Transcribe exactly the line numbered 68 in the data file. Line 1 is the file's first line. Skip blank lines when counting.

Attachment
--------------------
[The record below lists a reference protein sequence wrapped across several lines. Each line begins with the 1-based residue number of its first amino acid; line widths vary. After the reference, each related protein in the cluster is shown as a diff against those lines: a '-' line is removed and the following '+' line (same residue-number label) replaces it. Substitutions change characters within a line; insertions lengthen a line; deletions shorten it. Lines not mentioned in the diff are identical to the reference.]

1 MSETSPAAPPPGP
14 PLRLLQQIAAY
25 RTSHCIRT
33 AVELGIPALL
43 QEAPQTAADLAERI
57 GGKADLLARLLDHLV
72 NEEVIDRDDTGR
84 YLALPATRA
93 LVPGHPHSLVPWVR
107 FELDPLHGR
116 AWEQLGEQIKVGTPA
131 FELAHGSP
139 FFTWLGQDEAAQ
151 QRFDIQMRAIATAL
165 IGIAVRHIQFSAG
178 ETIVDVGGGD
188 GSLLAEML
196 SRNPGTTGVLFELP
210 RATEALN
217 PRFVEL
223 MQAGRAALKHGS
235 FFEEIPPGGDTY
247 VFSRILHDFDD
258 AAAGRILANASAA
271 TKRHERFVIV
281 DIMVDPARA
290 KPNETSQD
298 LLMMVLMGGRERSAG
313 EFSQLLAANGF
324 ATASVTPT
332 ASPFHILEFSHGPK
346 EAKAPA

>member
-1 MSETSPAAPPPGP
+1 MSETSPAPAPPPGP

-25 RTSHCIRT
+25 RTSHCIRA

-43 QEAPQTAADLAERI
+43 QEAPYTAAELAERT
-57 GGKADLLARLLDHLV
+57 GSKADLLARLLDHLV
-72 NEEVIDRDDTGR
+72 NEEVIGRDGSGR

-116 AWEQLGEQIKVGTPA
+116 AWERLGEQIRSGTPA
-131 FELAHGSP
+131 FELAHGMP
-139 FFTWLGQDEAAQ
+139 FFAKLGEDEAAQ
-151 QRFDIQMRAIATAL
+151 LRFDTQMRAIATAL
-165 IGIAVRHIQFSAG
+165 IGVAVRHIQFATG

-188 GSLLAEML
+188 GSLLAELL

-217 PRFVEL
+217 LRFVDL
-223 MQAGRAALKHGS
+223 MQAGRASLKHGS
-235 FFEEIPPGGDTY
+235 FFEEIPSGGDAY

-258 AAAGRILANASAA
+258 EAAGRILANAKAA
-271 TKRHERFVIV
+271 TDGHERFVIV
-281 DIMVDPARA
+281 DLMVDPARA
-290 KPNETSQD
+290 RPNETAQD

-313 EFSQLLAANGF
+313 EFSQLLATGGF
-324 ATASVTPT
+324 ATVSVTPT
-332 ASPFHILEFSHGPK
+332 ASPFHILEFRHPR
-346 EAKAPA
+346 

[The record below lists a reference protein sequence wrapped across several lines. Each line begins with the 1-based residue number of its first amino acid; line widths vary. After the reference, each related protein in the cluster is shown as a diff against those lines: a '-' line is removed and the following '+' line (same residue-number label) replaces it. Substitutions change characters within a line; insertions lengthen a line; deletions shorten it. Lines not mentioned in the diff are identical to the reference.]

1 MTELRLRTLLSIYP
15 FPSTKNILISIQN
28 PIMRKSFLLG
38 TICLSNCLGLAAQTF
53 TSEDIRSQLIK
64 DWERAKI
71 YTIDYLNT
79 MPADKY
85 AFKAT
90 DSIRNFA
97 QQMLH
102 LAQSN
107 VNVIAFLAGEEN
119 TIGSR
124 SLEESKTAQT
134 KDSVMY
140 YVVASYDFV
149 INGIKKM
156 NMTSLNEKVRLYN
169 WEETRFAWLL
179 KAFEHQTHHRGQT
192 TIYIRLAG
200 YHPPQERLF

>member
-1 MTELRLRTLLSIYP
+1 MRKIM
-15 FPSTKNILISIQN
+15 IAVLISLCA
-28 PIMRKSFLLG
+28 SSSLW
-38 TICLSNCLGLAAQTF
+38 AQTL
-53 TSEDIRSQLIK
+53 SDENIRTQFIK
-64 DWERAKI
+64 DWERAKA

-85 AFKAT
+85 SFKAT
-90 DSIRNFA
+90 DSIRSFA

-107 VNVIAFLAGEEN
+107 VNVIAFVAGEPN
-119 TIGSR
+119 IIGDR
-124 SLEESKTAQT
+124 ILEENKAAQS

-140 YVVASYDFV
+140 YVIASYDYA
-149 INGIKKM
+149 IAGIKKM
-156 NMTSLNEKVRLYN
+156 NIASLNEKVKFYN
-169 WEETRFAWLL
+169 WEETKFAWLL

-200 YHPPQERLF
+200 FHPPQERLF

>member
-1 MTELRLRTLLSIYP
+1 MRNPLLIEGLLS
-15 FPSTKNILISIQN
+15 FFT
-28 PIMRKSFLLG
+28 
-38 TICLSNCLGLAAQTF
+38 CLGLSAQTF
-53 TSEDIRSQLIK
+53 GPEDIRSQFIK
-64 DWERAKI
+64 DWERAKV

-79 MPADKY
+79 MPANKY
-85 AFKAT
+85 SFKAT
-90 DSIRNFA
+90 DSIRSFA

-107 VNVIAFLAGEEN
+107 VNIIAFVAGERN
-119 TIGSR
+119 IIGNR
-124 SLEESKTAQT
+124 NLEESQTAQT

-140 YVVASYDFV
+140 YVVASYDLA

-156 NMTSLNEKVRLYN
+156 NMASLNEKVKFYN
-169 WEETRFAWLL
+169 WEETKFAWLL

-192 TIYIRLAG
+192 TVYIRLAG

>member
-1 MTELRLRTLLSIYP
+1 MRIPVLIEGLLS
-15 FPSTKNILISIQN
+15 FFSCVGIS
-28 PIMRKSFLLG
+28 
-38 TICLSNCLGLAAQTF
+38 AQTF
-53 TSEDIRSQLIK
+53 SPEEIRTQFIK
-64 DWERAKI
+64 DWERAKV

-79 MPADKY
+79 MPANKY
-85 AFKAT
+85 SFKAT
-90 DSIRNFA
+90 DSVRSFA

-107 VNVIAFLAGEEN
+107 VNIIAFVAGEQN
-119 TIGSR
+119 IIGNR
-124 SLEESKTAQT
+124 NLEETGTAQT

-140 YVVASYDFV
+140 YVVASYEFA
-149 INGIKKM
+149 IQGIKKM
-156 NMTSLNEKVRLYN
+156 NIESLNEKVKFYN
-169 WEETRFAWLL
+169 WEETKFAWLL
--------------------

+281 DLMVDPARA